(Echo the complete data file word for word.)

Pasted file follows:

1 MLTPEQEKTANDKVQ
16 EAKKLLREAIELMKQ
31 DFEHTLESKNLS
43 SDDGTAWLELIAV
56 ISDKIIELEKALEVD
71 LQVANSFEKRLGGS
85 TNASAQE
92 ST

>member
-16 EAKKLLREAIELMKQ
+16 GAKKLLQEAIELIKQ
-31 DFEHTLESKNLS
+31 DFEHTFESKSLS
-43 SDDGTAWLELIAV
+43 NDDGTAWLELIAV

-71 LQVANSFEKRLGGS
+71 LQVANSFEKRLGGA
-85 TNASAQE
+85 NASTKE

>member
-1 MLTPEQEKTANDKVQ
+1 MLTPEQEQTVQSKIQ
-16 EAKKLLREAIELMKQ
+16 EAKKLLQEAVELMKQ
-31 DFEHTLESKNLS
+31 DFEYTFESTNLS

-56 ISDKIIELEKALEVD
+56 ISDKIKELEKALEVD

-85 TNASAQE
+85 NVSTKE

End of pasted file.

1 MLTPEQEKTANDKVQ
16 EAKKLLREAIELMKQ
31 DFEHTLESKNLS
43 SDDGTAWLELIAV
56 ISDKIIELEKALEVD
71 LQVANSFEKRLGGS
85 TNASAQE
92 ST

>member
-16 EAKKLLREAIELMKQ
+16 GAKKLLQEAIELIKQ
-31 DFEHTLESKNLS
+31 DFEHTFESKSLS
-43 SDDGTAWLELIAV
+43 NDDGTAWLELIAV

-71 LQVANSFEKRLGGS
+71 LQVANSFEKRLGGA
-85 TNASAQE
+85 NASTKE

>member
-1 MLTPEQEKTANDKVQ
+1 MLTPEQEQTVQSKIQ
-16 EAKKLLREAIELMKQ
+16 EAKKLLQEAVELMKQ
-31 DFEHTLESKNLS
+31 DFEYTFESTNLS

-56 ISDKIIELEKALEVD
+56 ISDKIKELEKALEVD

-85 TNASAQE
+85 NVSTKE